Most people you know are crazy.
You and I are crazy too, we have developed a taste for crazy. While your crazy is crazy to others, it is normal to you. We often can’t even see crazy in ourselves, because to admit we are flawed is to admit that Grandma or Grandpa, mom or dad, the church or community we grew up in taught us to be crazy.
And who wants to think that Grandma is crazy?
Craziness defined would be repeated thoughts of other groups or individuals that lead to bitterness, frustration, hatred, anger, racism, elitism or criticism of others. Depending on how or where you grew up, these thoughts or reactions may be natural and normal. In light of a Holy God who created each individual in his image, and has called each of us to love, these thoughts are crazy.
There is a solution. There is a way to deal with behaviors in our lives that make others feel judged, discredited, disrespected or misunderstood. There is a solution to our superiority complex and our propensity for conflict or pride.
Rather than addressing areas where we could learn and grow, most individuals we know spend a majority of their adulthood trying to defend their own levels of craziness. Unless we address our own relational blindness we won’t move beyond our impairment and grow as individuals.
Do you want to know what causes this craziness? If you could know definitively what areas need work in your own life, would you chose to change? Or would you prefer to keep living the same way, unintentionally hurting or offending others while being hurt and offended yourself?
If we want a solution, we need to understand a critical principle:
We are crazy, because we judge ourselves by our intentions, but we judge others by their actions.
There it is. Crazy exposed. Hashtag ‘secret to crazy’. You and I, and every person you and I will meet, has an internal messiah complex that assumes our actions are pure and well-intended; we actually believe that what we do is noble and good.
Similarly, we will quickly assume the worst about others, particularly those we disagree with. When we are experiencing tension or fear, when we see political or cultural differences, we are quick to vilify those who are different from us. It is much easier to justify our ungodly feelings if we can make an intellectual enemy of the person we are aiming those feelings at.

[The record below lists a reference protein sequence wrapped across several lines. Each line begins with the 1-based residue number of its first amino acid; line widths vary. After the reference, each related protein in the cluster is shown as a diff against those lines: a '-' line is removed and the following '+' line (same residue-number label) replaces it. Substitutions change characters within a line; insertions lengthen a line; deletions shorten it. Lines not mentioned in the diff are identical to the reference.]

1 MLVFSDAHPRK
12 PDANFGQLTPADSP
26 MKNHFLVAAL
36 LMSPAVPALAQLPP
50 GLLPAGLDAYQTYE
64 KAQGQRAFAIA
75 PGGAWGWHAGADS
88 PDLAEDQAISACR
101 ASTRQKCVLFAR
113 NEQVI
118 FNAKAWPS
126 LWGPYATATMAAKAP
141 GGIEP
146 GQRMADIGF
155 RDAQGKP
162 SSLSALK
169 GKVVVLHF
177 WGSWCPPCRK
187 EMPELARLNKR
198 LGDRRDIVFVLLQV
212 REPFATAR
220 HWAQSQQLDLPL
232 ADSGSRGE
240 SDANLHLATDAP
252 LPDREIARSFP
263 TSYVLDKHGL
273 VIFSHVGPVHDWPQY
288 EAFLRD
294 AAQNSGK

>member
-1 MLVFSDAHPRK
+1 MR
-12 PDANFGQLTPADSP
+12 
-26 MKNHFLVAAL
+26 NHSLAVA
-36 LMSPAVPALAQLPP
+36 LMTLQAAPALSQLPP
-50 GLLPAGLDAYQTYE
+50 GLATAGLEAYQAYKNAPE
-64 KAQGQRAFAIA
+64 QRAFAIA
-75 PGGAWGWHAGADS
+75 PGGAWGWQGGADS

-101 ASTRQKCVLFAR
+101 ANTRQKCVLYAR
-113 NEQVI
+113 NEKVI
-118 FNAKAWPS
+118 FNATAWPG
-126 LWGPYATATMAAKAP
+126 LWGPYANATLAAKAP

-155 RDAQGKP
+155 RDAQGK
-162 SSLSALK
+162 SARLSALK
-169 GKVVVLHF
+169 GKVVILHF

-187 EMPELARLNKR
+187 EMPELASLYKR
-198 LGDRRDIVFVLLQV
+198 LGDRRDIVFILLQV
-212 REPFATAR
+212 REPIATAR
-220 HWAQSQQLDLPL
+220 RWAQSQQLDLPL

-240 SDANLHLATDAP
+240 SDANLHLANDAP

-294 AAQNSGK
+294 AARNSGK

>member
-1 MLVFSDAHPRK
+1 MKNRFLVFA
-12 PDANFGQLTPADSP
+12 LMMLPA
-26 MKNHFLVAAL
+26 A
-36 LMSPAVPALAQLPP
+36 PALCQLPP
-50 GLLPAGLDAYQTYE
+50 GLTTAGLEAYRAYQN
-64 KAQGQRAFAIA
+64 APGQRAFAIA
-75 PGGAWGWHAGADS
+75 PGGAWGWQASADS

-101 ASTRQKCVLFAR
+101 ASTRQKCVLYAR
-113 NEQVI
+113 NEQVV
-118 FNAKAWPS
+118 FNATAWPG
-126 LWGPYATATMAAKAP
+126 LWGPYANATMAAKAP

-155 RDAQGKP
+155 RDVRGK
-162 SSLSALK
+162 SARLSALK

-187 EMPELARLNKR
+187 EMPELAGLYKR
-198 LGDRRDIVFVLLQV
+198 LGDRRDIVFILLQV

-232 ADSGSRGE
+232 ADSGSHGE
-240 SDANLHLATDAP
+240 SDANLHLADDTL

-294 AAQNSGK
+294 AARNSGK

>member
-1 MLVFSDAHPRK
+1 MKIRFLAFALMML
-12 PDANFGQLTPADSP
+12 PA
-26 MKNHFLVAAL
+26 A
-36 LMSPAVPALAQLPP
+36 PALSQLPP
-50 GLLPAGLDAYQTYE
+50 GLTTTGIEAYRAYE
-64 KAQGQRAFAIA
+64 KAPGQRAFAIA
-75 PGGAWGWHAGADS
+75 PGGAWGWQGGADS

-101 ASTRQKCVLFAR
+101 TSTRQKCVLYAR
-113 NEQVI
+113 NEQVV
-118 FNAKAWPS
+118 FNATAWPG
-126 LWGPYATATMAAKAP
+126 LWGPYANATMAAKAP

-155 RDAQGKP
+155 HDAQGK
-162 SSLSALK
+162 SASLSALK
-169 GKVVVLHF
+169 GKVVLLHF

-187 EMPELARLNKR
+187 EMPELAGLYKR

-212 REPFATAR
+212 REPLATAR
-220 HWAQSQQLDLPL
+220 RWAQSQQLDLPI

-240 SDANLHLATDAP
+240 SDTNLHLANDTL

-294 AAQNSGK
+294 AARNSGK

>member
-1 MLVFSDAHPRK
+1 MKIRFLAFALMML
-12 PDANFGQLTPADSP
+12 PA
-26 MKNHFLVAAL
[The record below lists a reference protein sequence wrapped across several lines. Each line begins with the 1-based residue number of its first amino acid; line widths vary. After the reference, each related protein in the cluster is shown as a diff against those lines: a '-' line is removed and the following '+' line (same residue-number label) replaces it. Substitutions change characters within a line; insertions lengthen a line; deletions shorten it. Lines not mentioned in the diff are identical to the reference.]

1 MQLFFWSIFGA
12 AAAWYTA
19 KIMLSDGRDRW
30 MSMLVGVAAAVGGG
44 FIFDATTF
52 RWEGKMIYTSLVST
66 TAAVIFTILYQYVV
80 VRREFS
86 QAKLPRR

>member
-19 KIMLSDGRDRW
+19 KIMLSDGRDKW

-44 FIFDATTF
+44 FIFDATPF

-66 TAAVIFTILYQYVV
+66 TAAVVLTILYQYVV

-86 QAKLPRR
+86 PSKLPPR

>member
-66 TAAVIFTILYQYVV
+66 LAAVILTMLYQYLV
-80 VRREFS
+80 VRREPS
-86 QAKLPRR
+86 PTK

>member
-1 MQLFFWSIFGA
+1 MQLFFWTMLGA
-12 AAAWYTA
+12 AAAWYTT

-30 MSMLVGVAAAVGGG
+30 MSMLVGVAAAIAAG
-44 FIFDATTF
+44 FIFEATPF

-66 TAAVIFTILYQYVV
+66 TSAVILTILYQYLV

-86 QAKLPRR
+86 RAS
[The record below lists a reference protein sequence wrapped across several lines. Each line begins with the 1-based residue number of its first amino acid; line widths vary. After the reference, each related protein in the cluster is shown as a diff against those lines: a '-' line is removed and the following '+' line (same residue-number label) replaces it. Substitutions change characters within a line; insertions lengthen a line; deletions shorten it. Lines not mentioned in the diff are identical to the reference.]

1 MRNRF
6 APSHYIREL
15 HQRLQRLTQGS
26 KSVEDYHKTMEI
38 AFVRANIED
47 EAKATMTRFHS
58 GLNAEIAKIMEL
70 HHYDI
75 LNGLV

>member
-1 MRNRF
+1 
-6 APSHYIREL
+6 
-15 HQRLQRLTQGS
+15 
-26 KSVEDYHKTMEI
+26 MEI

When we believe that our intentions are noble, and that the intentions of others are vindictive or malicious, we are crazy.
The person you are having conflict was once a bright-eyed child that played with toys and went on adventures. They laid in the grass and looked for objects in the clouds. They sat on their bed dreaming of what they wanted to be when they grew up. I guarantee none of those dreams were about growing up to ruin your life.
Others are not as vindictive as you think, and you are not as innocent as you would believe.
We may be frustrated with our boss because she is out to get us, we may be mad at our spouse because they are not meeting our needs. We might have tension with our friend because they forgot to call or fear our neighbors who are different from us. Rather then clarify expectations, address tension and conflict, or chose to learn, we often listen to crazy. Crazy whispers, “You are right. They are wrong.”
When we give power to this type of thinking, no matter what actions follow, we are not justified; we are wrong. We are never to think more highly than others, we are not to be quick to judge. We to be quick to listen, slow to speak, and slow to anger. We are to walk a mile in another’s shoes.
You mights say, “Those are great moral teaching, great bumper stickers, and great messages.” The only way though, that the world will change, is if you and I do our part to resist thinking that we are right, and others are wrong. Can you resist agreeing with crazy? Can we risk obeying God’s Word even when it reveals our selfishness?
The truth of our situations is somewhere in the middle. God does not love us more than the persons we are frustrated with. If we could meet in the middle, with open hands, we could seek understanding, begin reconciliation, and learn to forgive.
“Holy God, please help me. When I am tempted to feel justified, help me see that you are the only One who is perfect. When I am mistreated, give me your Spirit to endure. When I am frustrated, teach me your perspective toward your created children. Walk with me Jesus, so I can learn to walk like you. Let conflict be a reason to come to you, not a reason to hide from you. Teach me through this to not protect my natural thoughts, but to be changed by your Word. Teach me to love like you, and to respond accordingly.”
Together we can fight crazy. It starts with you and I choosing to learn what biases, attitudes and prejudices need to be crucified with Christ . We are to find wise friends, who will not pick our side, or encourage our own perspective, but those who will chose God’s side and look for His perspective. When we allow God’s Kingdom to rule and reign, we eliminate the types of thinking that happen when we put ourselves on the throne of life.
We should never be on life’s throne, we are not qualified to be a perfect judge. To think like that would be crazy.